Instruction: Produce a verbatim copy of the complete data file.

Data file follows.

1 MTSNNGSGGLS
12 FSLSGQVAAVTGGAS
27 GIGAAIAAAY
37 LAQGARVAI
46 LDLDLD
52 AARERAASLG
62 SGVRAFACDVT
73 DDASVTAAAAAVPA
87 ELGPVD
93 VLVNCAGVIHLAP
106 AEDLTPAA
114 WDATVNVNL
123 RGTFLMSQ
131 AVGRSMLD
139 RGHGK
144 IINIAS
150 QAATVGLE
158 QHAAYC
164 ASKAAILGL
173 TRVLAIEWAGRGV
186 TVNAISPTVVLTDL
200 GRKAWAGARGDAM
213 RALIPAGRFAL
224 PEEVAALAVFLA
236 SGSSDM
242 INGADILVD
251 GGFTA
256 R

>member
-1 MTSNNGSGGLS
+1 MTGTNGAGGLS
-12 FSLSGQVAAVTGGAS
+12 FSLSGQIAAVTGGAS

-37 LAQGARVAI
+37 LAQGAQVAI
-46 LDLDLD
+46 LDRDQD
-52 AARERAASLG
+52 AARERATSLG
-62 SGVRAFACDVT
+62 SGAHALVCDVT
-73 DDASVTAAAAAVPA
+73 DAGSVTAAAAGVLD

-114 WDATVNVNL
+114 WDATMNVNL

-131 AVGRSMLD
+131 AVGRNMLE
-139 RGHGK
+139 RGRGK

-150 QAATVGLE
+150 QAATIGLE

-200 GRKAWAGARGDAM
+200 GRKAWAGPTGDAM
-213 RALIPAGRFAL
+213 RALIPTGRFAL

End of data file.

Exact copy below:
1 MTSNNGSGGLS
12 FSLSGQVAAVTGGAS
27 GIGAAIAAAY
37 LAQGARVAI
46 LDLDLD
52 AARERAASLG
62 SGVRAFACDVT
73 DDASVTAAAAAVPA
87 ELGPVD
93 VLVNCAGVIHLAP
106 AEDLTPAA
114 WDATVNVNL
123 RGTFLMSQ
131 AVGRSMLD
139 RGHGK
144 IINIAS
150 QAATVGLE
158 QHAAYC
164 ASKAAILGL
173 TRVLAIEWAGRGV
186 TVNAISPTVVLTDL
200 GRKAWAGARGDAM
213 RALIPAGRFAL
224 PEEVAALAVFLA
236 SGSSDM
242 INGADILVD
251 GGFTA
256 R

>member
-1 MTSNNGSGGLS
+1 MTGTNGAGGLS
-12 FSLSGQVAAVTGGAS
+12 FSLSGQIAAVTGGAS

-37 LAQGARVAI
+37 LAQGAQVAI
-46 LDLDLD
+46 LDRDQD
-52 AARERAASLG
+52 AARERATSLG
-62 SGVRAFACDVT
+62 SGAHALVCDVT
-73 DDASVTAAAAAVPA
+73 DAGSVTAAAAGVLD

-114 WDATVNVNL
+114 WDATMNVNL

-131 AVGRSMLD
+131 AVGRNMLE
-139 RGHGK
+139 RGRGK

-150 QAATVGLE
+150 QAATIGLE

-200 GRKAWAGARGDAM
+200 GRKAWAGPTGDAM
-213 RALIPAGRFAL
+213 RALIPTGRFAL